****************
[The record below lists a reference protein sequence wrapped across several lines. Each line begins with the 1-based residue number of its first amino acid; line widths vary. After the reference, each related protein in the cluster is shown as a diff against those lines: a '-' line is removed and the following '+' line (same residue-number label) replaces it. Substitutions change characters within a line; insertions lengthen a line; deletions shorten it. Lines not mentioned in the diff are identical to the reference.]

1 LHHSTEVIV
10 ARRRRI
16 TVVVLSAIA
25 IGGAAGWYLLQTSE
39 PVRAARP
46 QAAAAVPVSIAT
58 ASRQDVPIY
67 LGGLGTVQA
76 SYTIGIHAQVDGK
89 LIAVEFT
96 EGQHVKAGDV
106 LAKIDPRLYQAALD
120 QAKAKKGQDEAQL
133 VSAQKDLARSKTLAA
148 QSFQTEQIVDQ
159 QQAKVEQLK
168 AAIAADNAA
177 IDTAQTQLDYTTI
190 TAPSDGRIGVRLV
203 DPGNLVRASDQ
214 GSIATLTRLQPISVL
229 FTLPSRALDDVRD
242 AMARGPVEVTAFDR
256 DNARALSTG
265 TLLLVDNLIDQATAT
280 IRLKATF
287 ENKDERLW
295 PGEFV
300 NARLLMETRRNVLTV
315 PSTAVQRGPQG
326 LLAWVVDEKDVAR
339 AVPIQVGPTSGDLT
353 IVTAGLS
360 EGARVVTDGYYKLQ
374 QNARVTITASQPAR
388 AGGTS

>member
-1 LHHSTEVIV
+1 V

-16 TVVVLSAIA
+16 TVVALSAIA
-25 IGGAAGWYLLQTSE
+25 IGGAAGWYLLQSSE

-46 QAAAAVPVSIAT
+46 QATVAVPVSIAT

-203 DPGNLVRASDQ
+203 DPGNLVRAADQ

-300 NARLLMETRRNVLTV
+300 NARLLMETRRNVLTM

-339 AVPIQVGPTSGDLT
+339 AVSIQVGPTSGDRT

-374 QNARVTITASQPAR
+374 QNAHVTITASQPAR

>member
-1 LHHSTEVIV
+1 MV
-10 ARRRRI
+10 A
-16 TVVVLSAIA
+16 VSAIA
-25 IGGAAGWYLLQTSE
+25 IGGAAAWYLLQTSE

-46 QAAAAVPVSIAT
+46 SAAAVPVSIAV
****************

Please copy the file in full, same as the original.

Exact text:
[The record below lists a reference protein sequence wrapped across several lines. Each line begins with the 1-based residue number of its first amino acid; line widths vary. After the reference, each related protein in the cluster is shown as a diff against those lines: a '-' line is removed and the following '+' line (same residue-number label) replaces it. Substitutions change characters within a line; insertions lengthen a line; deletions shorten it. Lines not mentioned in the diff are identical to the reference.]

1 LHHSTEVIV
10 ARRRRI
16 TVVVLSAIA
25 IGGAAGWYLLQTSE
39 PVRAARP
46 QAAAAVPVSIAT
58 ASRQDVPIY
67 LGGLGTVQA
76 SYTIGIHAQVDGK
89 LIAVEFT
96 EGQHVKAGDV
106 LAKIDPRLYQAALD
120 QAKAKKGQDEAQL
133 VSAQKDLARSKTLAA
148 QSFQTEQIVDQ
159 QQAKVEQLK
168 AAIAADNAA
177 IDTAQTQLDYTTI
190 TAPSDGRIGVRLV
203 DPGNLVRASDQ
214 GSIATLTRLQPISVL
229 FTLPSRALDDVRD
242 AMARGPVEVTAFDR
256 DNARALSTG
265 TLLLVDNLIDQATAT
280 IRLKATF
287 ENKDERLW
295 PGEFV
300 NARLLMETRRNVLTV
315 PSTAVQRGPQG
326 LLAWVVDEKDVAR
339 AVPIQVGPTSGDLT
353 IVTAGLS
360 EGARVVTDGYYKLQ
374 QNARVTITASQPAR
388 AGGTS

>member
-1 LHHSTEVIV
+1 V

-16 TVVVLSAIA
+16 TVVALSAIA
-25 IGGAAGWYLLQTSE
+25 IGGAAGWYLLQSSE

-46 QAAAAVPVSIAT
+46 QATVAVPVSIAT

-203 DPGNLVRASDQ
+203 DPGNLVRAADQ

-300 NARLLMETRRNVLTV
+300 NARLLMETRRNVLTM

-339 AVPIQVGPTSGDLT
+339 AVSIQVGPTSGDRT

-374 QNARVTITASQPAR
+374 QNAHVTITASQPAR

>member
-1 LHHSTEVIV
+1 MV
-10 ARRRRI
+10 A
-16 TVVVLSAIA
+16 VSAIA
-25 IGGAAGWYLLQTSE
+25 IGGAAAWYLLQTSE

-46 QAAAAVPVSIAT
+46 SAAAVPVSIAV